One thing about writing, when you’re writing a fantasy in a word entirely of your creation, places in the book look exactly how you want them to look. No questions asked because you’ve created that world and everything in it. But when you’re writing in another genre and using a location that exists, you have to get your location facts straight. This means, if a scene happens at night, it’s a good idea to know what the location of that scene looks like at night. Get a feel for it.
It was this that led me out of doors after 11p.m. on a Monday night. People have been messaging me lots of great location ideas. I love that. There are also the places I visited with my sister the other day. But I needed to see the good prospects at night so I could decide once and for all:1. Is this book happening in Baltimore or Lynchburg 2. If it’s in Lynchburg, what location will work best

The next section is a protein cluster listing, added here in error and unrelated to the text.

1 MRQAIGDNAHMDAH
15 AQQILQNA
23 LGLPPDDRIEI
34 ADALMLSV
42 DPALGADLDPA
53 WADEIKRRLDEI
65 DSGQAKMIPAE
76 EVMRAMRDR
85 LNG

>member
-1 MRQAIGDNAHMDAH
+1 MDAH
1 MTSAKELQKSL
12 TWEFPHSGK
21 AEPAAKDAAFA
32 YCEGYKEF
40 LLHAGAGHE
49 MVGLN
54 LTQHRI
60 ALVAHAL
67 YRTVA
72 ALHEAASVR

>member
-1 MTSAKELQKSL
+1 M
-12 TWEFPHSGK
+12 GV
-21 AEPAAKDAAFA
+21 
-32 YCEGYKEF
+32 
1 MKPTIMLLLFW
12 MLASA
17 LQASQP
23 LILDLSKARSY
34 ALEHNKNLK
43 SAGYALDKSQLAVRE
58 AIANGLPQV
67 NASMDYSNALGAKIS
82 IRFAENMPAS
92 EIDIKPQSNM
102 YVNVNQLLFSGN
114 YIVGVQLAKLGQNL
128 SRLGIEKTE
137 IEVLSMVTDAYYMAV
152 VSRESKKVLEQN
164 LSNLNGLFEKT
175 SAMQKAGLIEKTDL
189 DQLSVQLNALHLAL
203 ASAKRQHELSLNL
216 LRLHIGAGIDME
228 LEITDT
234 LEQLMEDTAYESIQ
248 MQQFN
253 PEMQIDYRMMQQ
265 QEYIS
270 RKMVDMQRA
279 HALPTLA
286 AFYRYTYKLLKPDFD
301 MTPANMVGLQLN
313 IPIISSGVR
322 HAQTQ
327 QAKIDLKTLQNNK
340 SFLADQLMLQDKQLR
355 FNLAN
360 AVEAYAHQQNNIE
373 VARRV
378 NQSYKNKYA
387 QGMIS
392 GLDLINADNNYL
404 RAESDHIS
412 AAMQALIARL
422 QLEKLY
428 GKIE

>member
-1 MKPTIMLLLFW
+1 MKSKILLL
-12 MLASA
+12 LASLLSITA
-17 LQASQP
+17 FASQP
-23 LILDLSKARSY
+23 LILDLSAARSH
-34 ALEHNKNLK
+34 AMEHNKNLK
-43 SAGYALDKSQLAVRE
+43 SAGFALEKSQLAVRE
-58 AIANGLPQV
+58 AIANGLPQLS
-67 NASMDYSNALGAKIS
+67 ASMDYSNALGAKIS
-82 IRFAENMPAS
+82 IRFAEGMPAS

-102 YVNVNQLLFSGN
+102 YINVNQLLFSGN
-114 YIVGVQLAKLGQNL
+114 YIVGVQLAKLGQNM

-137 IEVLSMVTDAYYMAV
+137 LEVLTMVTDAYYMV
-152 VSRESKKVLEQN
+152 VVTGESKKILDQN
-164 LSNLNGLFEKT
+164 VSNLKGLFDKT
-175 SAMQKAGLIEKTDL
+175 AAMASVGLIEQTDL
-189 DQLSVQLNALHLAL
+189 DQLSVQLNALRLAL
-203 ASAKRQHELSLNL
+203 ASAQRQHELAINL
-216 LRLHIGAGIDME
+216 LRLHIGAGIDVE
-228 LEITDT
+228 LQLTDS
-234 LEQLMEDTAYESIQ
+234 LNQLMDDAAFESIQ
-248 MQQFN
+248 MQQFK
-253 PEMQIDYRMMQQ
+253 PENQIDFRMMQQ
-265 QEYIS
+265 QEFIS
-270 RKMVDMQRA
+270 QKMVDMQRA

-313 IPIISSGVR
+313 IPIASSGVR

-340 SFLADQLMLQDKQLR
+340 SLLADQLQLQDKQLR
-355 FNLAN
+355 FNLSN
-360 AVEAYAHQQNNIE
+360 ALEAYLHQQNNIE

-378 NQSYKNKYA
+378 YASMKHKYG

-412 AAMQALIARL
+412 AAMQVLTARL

So I made sure I had my cell phone (because I needed the camera) and head out to downtown. I drove up and down a few streets, snapping pictures of places people had mentioned and some that caught my eye. For the worriers out there, I never got out of my car, my doors were locked, and my windows were shut. It was so disturbingly empty out there that I also thought it prudent to turn off The Good House (by Tananarive Due), the excellent haunted house book I was listening to, and put on some music.
The result of my outing, I think I’ve answered both questions. I’ll be sure in the morning after I’ve had a good night of sleep. One thing I’m sure of now, downtown Lynchburg is creepy at night! At 11 there’s absolutely nobody around, which is perfect for my book. The quietness and emptiness of downtown would make my first chapter believable.
See for yourself: